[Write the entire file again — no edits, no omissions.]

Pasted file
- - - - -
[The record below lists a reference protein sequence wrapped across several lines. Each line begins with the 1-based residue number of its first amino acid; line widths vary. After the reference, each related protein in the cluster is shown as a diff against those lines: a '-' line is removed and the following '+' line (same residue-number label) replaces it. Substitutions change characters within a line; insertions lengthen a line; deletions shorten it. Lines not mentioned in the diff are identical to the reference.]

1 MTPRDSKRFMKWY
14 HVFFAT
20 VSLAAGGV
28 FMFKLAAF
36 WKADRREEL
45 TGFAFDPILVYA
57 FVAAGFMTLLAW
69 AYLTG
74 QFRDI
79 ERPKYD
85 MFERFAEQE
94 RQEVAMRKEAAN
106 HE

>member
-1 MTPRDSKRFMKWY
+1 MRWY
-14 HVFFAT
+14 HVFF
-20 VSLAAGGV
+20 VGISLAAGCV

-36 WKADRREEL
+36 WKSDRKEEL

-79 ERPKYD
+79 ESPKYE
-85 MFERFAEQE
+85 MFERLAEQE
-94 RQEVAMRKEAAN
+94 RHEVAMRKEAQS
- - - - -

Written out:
[The record below lists a reference protein sequence wrapped across several lines. Each line begins with the 1-based residue number of its first amino acid; line widths vary. After the reference, each related protein in the cluster is shown as a diff against those lines: a '-' line is removed and the following '+' line (same residue-number label) replaces it. Substitutions change characters within a line; insertions lengthen a line; deletions shorten it. Lines not mentioned in the diff are identical to the reference.]

1 MTPRDSKRFMKWY
14 HVFFAT
20 VSLAAGGV
28 FMFKLAAF
36 WKADRREEL
45 TGFAFDPILVYA
57 FVAAGFMTLLAW
69 AYLTG
74 QFRDI
79 ERPKYD
85 MFERFAEQE
94 RQEVAMRKEAAN
106 HE

>member
-1 MTPRDSKRFMKWY
+1 MRWY
-14 HVFFAT
+14 HVFF
-20 VSLAAGGV
+20 VGISLAAGCV

-36 WKADRREEL
+36 WKSDRKEEL

-79 ERPKYD
+79 ESPKYE
-85 MFERFAEQE
+85 MFERLAEQE
-94 RQEVAMRKEAAN
+94 RHEVAMRKEAQS